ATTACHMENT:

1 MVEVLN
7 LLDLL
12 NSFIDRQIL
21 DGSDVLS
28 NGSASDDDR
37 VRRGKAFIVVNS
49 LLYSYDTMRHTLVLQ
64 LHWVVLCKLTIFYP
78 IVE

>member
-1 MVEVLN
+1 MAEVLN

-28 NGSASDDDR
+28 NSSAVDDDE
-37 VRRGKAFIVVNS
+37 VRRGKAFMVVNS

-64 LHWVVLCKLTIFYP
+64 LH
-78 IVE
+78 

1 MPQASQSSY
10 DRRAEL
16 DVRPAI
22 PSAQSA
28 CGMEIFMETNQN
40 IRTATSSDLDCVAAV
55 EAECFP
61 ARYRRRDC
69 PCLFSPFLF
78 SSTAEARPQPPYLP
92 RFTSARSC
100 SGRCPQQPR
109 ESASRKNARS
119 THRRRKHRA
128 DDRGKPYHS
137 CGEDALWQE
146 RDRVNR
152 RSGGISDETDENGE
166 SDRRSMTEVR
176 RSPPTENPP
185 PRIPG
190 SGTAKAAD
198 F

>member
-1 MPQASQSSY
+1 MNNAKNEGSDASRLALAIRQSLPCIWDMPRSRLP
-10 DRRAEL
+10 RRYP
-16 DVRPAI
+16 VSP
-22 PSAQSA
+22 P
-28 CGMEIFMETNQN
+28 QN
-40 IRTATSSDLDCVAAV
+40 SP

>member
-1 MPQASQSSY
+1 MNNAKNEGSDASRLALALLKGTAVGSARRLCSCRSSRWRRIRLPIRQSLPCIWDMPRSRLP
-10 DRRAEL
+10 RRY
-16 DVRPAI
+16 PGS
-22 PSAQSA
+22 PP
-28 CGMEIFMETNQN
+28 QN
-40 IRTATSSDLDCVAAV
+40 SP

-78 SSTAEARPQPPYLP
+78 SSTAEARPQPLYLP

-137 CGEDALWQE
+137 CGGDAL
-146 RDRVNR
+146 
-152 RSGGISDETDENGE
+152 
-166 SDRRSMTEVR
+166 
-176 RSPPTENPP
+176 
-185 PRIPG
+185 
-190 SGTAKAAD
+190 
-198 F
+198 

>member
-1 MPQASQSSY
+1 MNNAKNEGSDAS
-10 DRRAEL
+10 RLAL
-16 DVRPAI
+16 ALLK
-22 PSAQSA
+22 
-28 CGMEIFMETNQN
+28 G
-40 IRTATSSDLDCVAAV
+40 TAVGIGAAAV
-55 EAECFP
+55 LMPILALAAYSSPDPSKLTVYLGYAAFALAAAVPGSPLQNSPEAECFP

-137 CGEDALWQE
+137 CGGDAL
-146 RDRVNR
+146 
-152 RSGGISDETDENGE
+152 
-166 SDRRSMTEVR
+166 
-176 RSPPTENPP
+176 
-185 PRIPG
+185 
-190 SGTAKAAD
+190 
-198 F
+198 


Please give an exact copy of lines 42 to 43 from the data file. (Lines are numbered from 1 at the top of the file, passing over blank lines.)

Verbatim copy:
190 SGTAKAAD
198 F